Dan Simpson understands business transformation – and the critical role the customer plays in it. Before joining Trustmark, Dan led the Enterprise Technology Group at Physicians Mutual in Omaha, Neb., where he was the driving force behind the company’s business transformation strategy and the Greenfield program, which implemented new customer-centric business processes, service-oriented architecture (SOA), a new enterprise data warehouse, and several key business applications. For these efforts, Dan was recognized as Technology Chief of the Year in 2010 by the Applied Information Management Institute.

I spoke with Dan in preparation for his keynote next week at Forrester's Application Development & Delivery Forum.

Q: What are the business challenges and issues that typically motivate the need for business and IT transformation?

Dan Simpson: Common challenges facing business today include changes in market conditions, consumer behavior, and the regulatory environment as well as increasing competition and complexity. The inability to adapt to these changes drives the need to put new business process and technology foundations in place.

Q: How have you approached business process redesign?

Dan Simpson: The most effective approach is to focus on business process first before diving into systems. Depending on specific situations, I’ve seen great value in taking an approach where processes redesign starts and ends with the customer. This customer-driven approach helps drive customer-friendly decisions and efficiencies.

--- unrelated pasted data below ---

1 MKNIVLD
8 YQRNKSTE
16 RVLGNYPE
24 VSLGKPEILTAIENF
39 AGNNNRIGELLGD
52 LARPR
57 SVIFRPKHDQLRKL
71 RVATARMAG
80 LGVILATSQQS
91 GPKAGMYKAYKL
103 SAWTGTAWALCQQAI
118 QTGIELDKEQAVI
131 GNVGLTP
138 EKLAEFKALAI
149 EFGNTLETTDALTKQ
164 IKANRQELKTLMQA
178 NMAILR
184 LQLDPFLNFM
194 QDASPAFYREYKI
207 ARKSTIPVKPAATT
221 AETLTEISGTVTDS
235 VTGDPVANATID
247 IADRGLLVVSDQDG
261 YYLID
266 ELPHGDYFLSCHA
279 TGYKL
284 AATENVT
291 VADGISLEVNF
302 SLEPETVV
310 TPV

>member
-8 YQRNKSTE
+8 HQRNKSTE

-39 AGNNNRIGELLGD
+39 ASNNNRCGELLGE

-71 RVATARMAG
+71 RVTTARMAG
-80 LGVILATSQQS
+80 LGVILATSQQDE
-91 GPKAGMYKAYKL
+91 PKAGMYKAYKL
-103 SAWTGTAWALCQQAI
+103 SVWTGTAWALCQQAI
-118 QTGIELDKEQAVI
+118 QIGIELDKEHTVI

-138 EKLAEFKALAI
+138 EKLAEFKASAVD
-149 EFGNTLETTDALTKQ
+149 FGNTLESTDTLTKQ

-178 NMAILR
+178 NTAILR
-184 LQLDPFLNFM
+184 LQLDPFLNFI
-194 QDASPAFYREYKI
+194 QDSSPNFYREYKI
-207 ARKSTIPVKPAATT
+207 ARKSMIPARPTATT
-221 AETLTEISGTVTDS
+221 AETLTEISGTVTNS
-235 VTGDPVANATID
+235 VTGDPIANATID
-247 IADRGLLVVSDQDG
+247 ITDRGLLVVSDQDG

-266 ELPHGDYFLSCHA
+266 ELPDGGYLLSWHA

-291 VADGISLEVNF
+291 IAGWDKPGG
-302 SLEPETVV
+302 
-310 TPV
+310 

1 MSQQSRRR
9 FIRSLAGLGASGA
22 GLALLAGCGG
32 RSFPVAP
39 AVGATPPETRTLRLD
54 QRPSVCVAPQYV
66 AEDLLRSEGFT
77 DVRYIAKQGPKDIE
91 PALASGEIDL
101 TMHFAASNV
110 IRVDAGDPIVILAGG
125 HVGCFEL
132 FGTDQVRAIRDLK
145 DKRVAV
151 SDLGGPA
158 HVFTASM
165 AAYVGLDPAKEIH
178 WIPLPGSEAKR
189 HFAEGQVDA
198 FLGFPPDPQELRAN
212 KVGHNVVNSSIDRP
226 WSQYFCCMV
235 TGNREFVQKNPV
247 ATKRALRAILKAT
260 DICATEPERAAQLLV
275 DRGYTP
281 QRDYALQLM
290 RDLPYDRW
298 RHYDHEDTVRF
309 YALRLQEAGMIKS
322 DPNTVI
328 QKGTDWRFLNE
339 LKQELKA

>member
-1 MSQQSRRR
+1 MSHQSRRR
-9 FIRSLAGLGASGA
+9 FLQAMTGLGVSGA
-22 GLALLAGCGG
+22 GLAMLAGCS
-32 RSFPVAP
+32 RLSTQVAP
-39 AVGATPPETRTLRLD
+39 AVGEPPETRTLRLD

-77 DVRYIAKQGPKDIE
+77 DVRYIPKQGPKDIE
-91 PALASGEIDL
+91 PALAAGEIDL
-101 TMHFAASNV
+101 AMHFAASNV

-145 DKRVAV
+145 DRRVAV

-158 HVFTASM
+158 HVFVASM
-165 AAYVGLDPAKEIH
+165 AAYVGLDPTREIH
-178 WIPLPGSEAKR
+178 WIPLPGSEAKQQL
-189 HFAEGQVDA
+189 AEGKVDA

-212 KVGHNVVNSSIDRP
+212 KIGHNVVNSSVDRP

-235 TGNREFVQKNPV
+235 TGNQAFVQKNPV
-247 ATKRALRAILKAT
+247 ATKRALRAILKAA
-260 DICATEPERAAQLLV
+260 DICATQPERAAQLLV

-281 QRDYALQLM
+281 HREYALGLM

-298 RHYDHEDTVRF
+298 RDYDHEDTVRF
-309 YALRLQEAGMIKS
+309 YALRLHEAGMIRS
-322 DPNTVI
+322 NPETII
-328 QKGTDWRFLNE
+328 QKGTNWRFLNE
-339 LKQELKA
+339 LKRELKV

Q: What is a customer-driven application, and why is that concept important to transformation outcomes?

Dan Simpson: Application development can occur within a framework that ties business processes, business services, technology components, and data components together. If the business processes and technology components are service-oriented and customer-focused, then the resulting system can provide the ability to centrally identify, track, service, and engage customers in a personal way, as every step of the process is building more information about customers and their interactions with the firm, within a coherent model. This can also enable the ability to improve integration of distribution channels and enable more-effective customer analytics.

Q: In the end, what are the chief benefits companies can realize as a result of business transformation?

Dan Simpson: Many different benefits can be accomplished, including lowering operating costs, becoming easier to do business with, improving customer acquisition and retention, and decreasing time to market. In my experience, improved insight into customers is often the biggest payoff, bringing further benefits in more efficient and effective service delivery as well as better outcomes.